FOXBOROUGH, Mass. -- People wonder how the New England Patriots will react to failure.
They've been pressed with questions for the past six months, asked every way imaginable whether they can rebound from their letdown. After all, so many Super Bowl losers have failed to make the playoffs the following year.
For the most part, the Patriots haven't broken stride from their lockstep responses of a year ago.
"Right now, it's really not about last year," Patriots coach Bill Belichick said. "It's about this year, and that is what we are going to concentrate on."
They refuse to say they're looking beyond the next practice. They won't acknowledge their epic Super Bowl loss has had an effect on them. They'd rather not reveal they're more than automatons.
Thankfully, every now and again, the Patriots do provide a glimpse that narrowly missing out on perfection still stings, that the single skinny digit in the loss column might drive them.
"You always have emotions when watching it because you remember the disappointment you felt after the game," quarterback Tom Brady said of reviewing the Super Bowl. "Just like when you watch games you have won, you remember the excitement you felt.
"It was one game last season that we all felt we could have played a little better."
1. Will the Patriots wake up with a Super Bowl hangover?
Of the previous 10 Super Bowl losers, seven didn't make the playoffs the next year.
The Patriots, though, should maintain their vengeance level. Their videotaping scandal became the NFL's leading post-Super Bowl story and might have solidified the Patriots' us-against-the-world mentality.
"To stay on top, you can't lose that edge," owner Robert Kraft said. "You have to keep working at it. When every team plays us, their best game comes out. Everyone is either trying to raid our players or coaches or disrupt us any way they can to try and knock us down.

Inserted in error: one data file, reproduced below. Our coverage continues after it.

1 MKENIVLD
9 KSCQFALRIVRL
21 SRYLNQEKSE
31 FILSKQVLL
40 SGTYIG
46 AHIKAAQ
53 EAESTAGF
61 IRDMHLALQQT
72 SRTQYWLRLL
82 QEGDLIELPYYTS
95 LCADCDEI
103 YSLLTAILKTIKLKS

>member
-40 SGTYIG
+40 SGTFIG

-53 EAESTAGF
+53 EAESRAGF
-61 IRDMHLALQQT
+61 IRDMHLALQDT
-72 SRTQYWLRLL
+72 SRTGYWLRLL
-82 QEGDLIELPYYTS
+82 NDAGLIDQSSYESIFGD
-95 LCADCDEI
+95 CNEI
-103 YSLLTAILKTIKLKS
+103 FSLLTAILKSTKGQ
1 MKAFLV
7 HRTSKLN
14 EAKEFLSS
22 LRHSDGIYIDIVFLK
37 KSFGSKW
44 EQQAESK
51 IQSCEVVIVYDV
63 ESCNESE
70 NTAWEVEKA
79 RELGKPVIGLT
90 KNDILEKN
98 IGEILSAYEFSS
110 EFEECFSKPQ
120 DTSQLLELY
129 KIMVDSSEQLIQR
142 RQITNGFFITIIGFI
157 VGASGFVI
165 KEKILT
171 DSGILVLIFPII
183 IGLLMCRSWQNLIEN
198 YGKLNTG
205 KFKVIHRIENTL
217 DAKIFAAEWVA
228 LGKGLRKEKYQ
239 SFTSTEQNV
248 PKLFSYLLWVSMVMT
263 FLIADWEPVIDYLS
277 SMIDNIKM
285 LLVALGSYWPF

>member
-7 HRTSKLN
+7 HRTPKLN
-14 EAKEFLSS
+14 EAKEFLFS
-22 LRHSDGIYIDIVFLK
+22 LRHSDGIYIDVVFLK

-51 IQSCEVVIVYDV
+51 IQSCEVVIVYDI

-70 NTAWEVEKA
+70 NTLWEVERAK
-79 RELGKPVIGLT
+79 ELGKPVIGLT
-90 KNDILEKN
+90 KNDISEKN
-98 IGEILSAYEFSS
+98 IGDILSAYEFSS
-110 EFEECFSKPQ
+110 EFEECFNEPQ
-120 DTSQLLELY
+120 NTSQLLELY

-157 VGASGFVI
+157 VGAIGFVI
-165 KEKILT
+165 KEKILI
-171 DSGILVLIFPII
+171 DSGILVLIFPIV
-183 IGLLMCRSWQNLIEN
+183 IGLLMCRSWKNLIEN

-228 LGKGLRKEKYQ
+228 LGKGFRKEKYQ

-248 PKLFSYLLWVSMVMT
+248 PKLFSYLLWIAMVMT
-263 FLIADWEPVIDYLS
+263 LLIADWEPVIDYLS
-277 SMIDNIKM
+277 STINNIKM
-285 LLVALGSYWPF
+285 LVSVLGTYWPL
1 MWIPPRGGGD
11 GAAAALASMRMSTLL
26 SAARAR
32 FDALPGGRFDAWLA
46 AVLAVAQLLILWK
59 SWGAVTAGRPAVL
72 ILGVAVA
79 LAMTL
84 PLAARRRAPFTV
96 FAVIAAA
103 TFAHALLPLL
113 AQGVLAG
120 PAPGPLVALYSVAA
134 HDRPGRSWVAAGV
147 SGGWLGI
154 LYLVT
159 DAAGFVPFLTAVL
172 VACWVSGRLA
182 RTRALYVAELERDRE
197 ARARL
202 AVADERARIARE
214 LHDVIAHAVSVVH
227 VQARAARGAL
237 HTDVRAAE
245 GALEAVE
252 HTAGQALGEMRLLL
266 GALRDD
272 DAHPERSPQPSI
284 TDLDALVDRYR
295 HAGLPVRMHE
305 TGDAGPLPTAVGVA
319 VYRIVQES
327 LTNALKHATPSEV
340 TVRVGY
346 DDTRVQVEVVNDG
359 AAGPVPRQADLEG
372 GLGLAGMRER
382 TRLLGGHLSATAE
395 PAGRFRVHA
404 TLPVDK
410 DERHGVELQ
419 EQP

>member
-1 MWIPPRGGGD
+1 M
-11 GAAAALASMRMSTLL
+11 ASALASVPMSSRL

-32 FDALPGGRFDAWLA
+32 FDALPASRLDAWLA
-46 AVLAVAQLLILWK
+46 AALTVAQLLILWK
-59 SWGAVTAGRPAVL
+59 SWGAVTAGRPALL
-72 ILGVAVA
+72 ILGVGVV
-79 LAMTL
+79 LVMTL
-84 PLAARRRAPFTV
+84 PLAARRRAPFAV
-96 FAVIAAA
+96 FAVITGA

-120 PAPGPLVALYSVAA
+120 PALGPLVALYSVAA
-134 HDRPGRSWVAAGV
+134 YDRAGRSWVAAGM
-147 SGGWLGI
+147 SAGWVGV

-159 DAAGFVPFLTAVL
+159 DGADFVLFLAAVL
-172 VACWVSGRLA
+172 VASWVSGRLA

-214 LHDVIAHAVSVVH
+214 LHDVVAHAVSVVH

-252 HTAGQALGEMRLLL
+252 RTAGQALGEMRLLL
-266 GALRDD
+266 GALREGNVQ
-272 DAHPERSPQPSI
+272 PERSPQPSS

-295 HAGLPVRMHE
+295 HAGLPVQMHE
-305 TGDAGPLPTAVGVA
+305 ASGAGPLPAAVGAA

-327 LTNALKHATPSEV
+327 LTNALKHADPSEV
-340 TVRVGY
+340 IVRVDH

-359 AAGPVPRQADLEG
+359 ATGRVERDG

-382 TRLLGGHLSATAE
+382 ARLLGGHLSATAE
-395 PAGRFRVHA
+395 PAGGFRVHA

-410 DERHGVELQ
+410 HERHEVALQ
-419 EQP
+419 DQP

"It's very important that our team managers and players stay together and stay focused and don't ever let anyone get in the middle of us and try to split us. This past year was a great test of that."
2. Was enough done in the offseason to improve the secondary?
The Patriots' most significant area to address after last season was their pass defense.
"There's some questions back there," veteran cornerback Fernando Bryant said.
New England lost All-Pro corner Asante Samuel and nickelback Randall Gay to free agency and didn't have any suitable replacements on the roster. So the Pats brought in several candidates, signing free agents Bryant and Jason Webster and drafting Terrence Wheatley (second round) and Jonathan Wilhite (fourth round).
Injury-prone Bryant is the front-runner, but Wheatley has made some nifty plays at camp.
Ellis Hobbs, beaten on Plaxico Burress' Super Bowl-winning touchdown, should recover fully from shoulder and groin injuries and be the right-side corner. Rodney Harrison, 35, is back at strong safety. James Sanders returns at free safety, but Brandon Meriweather could make a push.